Cells were assayed for the effect(s) of NSAIDs, SB 203580, and/or IR on cell survival according to established methods of performing the clonogenic assay (44). Briefly, HeLa cells were seeded at densities of 2 × 105 cells/100-mm tissue culture dish and allowed to grow in a 37°C incubator until they reached 75% confluence. After attaining sufficient growth, SB 203580 and/or NSAIDs were added to the growth media as described earlier, after which the plates were exposed to IR at doses of 2–10 Gy. The cell survival curves were normalized to the minor cytotoxicity induced by indomethacin alone. Immediately after IR exposure, cells were trypsinized, diluted, counted, and seeded into 60-mm cloning dishes at densities of 200–20,000 cells/dish. Colonies were allowed to form from surviving cells in a humidified, 5% CO2, 37°C environment for 7–10 days, after which they were fixed, stained, and counted. Individual assays were performed at multiple dilutions with a total of six plates per data point repeated twice for a total of three identical experiments. The results of these trials are shown in a linear-logarithmic plot relating IR exposure to survival.
Plasmids, Transfections, and Luciferase Assays.
The NF-κB reporter plasmid, 4x-κB-tk-Luc, contains 4 NF-κB binding elements upstream of a minimal thymidine kinase promoter placed upstream of the luciferase reporter gene (CLONTECH, Inc.). Full-length constitutively active human MKK6b(E) gene that constitutively activates p38MAPK has been described elsewhere (37, 44). Transfections were performed in HeLa cells, plated at a density of ∼1 × 106 cells/100-mm plate. HeLa cell were serum starved (1% calf serum) for 8 h and transfected via calcium phosphate precipitation (30). In each transfection, 1 μg of 4x-κB-Luc with either 3 μg of pcDNA3 or 3 μg of pcDNA3-MKK6b(E) was used. As a control, 1 μg of the β-galactosidase expression plasmid (pCMV-β-gal) was used. Transfected cells were exposed to 10 Gy of IR 36 h after transfection without or with pretreatment with indomethacin for 1 h before IR and harvested after 10 h. Luciferase activity was determined using a luminometer (Zylux Corp., Maryville, TN). β-galactosidase activity was determined (Promega), and the relative-fold induction of luciferase activity was calculated by normalizing to the β-galactosidase activity.
Indomethacin Inhibits IR-induced Activation of NF-κB.
The activation of NF-κB after exposure to IR has been established previously in several tumor cell types (11, 28, 29). To additionally investigate this occurrence, we determined the time course of IR-induced NF-κB activation in HeLa cells. HeLa cells were exposed to 10 Gy of IR, nuclear cell extracts were prepared, and NF-κB DNA-binding activities were assessed by EMSA using an oligomer containing a consensus NF-κB site (κB). As demonstrated by others (11, 28, 29) and shown in Fig. 1,A, the DNA-binding activity of NF-κB increased roughly 8-fold at 1–3 h (Fig. 1,A, Lanes 2–4) after IR exposure, and this induction returned to baseline levels at 5 h post-IR (Fig. 1,A, Lane 6), relative to untreated control samples (Fig. 1 A, Lane 1). Super shift assays and EMSA were done to confirm the presence of p50 and p65 binding to the κB DNA-binding element, as well as competition with cold, nonradiolabeled κB probe (data not shown). Sequentially lower doses of IR exposure (2, 5, and 8 Gy) produced less NF-κB-DNA binding in a dose-dependent fashion (data not shown) as shown by others (11, 28).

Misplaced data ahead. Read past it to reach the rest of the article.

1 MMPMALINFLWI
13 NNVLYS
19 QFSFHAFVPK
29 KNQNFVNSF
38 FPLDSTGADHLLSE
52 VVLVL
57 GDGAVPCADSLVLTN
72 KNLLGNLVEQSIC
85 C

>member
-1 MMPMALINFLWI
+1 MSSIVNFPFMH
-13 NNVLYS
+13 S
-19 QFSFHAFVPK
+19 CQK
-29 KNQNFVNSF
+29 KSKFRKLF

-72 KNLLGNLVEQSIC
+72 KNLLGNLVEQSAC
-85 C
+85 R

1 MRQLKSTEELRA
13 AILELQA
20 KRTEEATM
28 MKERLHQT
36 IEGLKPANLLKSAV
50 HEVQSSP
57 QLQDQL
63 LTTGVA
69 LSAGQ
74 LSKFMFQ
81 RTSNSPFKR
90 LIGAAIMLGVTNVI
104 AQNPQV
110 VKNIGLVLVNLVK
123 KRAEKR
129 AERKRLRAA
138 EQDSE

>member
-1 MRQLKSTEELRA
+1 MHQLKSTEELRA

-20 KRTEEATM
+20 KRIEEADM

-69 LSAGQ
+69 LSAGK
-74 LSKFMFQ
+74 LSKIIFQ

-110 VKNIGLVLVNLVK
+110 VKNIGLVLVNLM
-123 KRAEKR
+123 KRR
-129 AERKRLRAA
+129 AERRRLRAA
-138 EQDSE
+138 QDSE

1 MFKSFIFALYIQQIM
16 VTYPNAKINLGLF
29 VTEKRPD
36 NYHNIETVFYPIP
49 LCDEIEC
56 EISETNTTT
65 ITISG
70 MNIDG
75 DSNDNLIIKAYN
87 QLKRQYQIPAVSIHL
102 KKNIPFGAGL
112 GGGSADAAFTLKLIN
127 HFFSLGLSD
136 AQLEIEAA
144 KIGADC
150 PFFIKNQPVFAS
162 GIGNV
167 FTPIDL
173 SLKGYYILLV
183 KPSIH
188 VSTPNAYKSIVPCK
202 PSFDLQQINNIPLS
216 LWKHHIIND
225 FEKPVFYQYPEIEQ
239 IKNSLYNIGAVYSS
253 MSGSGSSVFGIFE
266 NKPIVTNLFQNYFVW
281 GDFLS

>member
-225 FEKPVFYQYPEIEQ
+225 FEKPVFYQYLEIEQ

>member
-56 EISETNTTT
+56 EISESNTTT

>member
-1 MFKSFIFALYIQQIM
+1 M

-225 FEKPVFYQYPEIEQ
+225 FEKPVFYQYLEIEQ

It has been shown that the activation of NF-κB by several exogenous agents (including TNFα, IL-1, and H2O2) can be inhibited by specific NSAIDs (32, 33, 34, 35). As such, the effect of pretreatment with indomethacin on IR-induced activation of NF-κB was determined. As shown in Fig. 1 B, HeLa cells collected at 1 h after treatment with IR only (Lane 2) resulted in an increase in NF-κB activity relative to the sham-treated control cells (Lane 1). When HeLa cells were pretreated with 600 (Lane 4) or 1000 μm (Lane 5) of indomethacin for 1 h before IR exposure, we observed an inhibition of IR-induced NF-κB that was not seen after the 250 μm indomethacin and IR treatment (Lane 3). Treatment of HeLa cells with indomethacin alone at 250, 600, and 1000 μm for this time interval (Lanes 6–8 versus Lane 1) or for exposure times of ≤3 h (data not shown) had no effect of NF-κB DNA binding. The results of these experiments suggest that indomethacin alters a signaling pathway involved in the regulation of IR-induced activation NF-κB DNA binding, and the threshold dose for this process is clearly greater than that required to inhibit cyclooxygenase activity.
Indomethacin Enhances the Cytotoxic Response of HeLa Cells to IR.
Previous results have shown that NSAIDs potentiate the cytotoxic response of in vivo tumors to IR at relatively high concentrations (36). To reaffirm these results in our in vitro model system, we assayed HeLa cells for survival after pretreatment with indomethacin and exposure to IR. Indomethacin was added to HeLa cells and incubated at 37°C for 1 h, after which they were exposed to 2, 4, 6, or 8 Gy of IR (Fig. 2, A and B). Immediately after IR exposure, the cells were trypsinized from the treatment dishes, counted, and plated for clonogenic cell survival as described previously. HeLa cells assayed for clonogenic survival became markedly radiosensitized with 600 and 1000 μm indomethacin pretreatments (Fig. 2,A, ▴ and •, respectively), relative to sham-treated control samples (). Pilot trials using lesser concentrations of 250 (Fig. 2,B, ⋄) and 500 μm (Fig. 2 B, ○) of indomethacin before IR, however, did not result in any significant or repeatable radiosensitization, relative to the control treatment (). The clonogenic cell survival curves shown were normalized to the minor cytotoxicity induced by indomethacin alone (data not shown). The results of these experiments indicate that indomethacin behaves as a radiation sensitizer in HeLa cells at concentrations similar to that required to inhibit IR-induced activation of NF-κB.